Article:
Large Metros Dominate U.S. Manufacturing Landscape, Brookings Finds

A large majority of U.S. manufacturing jobs are located in large metropolitan areas, according to a new paper from the Brookings Institution Metropolitan Policy Program. In 2010, about 79.5 percent of manufacturing employment was centered in large metros and in central metropolitan counties. Over the past two years, however, there has been a slight shift in manufacturing activity back towards non-metro areas, as U.S. manufacturing has experienced a small resurgence. On the whole, the move towards metropolitan areas since 1980 has been healthy for the national economy, since it has allowed different cities to develop specialized industry clusters, according to the report.

State Tax Revenues Rise to Pre-Recession Levels, but Local Governments See Decline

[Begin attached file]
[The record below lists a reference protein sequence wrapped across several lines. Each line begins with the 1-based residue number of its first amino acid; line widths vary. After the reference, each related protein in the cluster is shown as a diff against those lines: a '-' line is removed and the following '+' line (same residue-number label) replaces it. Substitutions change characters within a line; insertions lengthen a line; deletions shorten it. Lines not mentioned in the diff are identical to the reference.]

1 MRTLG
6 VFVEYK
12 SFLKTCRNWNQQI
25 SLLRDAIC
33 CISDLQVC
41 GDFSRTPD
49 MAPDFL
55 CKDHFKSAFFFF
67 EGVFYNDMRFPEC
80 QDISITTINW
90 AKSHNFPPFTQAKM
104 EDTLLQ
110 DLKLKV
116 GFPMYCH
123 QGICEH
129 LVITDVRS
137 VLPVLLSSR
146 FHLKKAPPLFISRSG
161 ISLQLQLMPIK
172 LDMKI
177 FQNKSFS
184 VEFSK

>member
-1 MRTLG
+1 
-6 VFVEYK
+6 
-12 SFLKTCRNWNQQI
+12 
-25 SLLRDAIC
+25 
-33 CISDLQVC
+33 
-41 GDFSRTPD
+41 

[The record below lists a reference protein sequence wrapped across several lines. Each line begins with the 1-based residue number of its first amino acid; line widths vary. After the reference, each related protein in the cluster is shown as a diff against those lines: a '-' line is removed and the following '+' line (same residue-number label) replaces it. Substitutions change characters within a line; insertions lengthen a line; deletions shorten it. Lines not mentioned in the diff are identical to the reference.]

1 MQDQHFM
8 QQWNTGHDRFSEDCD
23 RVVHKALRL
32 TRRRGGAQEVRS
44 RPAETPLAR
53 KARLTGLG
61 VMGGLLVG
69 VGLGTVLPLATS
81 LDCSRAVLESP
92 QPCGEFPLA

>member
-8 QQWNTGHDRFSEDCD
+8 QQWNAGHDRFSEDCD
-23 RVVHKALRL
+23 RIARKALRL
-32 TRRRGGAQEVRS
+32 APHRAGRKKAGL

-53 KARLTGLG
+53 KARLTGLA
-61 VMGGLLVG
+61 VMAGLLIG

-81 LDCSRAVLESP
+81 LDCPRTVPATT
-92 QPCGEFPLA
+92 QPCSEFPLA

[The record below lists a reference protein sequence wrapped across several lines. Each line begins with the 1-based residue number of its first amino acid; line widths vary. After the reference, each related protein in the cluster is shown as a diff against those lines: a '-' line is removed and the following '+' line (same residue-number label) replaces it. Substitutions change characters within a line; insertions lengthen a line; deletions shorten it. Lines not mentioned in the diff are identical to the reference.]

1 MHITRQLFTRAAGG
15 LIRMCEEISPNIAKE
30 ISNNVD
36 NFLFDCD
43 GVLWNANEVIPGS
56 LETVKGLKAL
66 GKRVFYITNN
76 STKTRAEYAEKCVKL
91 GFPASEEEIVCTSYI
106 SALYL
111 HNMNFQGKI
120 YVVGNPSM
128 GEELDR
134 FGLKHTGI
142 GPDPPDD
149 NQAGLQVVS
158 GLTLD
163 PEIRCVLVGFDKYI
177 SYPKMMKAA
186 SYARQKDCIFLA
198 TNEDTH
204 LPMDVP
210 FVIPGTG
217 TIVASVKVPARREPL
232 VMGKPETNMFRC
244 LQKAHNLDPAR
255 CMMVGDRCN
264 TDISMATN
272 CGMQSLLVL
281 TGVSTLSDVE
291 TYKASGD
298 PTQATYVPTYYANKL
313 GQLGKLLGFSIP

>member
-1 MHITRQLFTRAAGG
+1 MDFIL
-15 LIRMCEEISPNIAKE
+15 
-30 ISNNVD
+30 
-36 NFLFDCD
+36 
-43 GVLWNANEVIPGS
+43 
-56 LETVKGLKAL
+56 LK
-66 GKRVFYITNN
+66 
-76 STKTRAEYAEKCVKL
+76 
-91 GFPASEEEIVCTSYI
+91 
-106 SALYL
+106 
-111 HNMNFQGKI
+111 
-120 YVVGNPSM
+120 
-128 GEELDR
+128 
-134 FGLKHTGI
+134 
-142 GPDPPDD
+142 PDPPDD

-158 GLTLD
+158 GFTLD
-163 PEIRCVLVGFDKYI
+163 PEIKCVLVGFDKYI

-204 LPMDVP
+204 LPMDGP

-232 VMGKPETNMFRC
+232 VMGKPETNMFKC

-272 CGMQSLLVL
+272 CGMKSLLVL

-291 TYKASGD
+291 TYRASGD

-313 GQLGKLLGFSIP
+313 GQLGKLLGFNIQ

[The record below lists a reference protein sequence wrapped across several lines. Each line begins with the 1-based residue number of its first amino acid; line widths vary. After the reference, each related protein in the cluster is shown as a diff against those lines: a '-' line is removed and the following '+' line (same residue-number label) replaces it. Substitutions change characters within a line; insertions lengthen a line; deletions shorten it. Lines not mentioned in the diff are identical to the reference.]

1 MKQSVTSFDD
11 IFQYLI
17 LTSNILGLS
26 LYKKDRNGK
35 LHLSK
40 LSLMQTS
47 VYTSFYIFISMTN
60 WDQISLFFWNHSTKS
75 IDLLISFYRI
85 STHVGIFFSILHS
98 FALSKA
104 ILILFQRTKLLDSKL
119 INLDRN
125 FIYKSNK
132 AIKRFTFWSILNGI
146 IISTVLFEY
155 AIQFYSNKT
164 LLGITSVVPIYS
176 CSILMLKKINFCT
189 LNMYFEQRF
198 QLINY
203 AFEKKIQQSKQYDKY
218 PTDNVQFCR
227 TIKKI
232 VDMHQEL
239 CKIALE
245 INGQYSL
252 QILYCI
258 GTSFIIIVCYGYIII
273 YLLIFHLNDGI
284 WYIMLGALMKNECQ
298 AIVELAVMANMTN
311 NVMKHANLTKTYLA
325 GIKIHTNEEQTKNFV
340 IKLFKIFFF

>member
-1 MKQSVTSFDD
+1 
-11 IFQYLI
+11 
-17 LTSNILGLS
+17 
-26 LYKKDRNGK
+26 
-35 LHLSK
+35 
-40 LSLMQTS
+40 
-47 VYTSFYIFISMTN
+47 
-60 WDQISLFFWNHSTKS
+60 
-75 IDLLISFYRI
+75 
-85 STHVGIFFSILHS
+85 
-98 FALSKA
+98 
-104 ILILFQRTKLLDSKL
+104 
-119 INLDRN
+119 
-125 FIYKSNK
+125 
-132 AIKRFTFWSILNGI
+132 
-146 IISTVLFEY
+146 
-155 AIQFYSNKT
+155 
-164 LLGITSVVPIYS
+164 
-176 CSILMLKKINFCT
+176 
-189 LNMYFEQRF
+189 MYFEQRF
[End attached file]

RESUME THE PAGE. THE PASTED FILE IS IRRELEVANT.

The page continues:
A steady increase in personal income and sales taxes has helped state tax revenue in most states to surpass previous peak levels seen at the start of the recession. All regions of the country saw gains in the fourth quarter of 2011, with the exception of the Far West. The Plains had the largest gain, at 12.5 percent, followed by the Great Lakes states at 8.9 percent. However, tax collections for local governments are not faring as well mostly due to the lagged impact of falling housing prices on property tax collections. Findings are from a recent Nelson A. Rockefeller Institute of Government report that looks at the impact of taxes on state revenue and highlights trends affecting state revenue changes.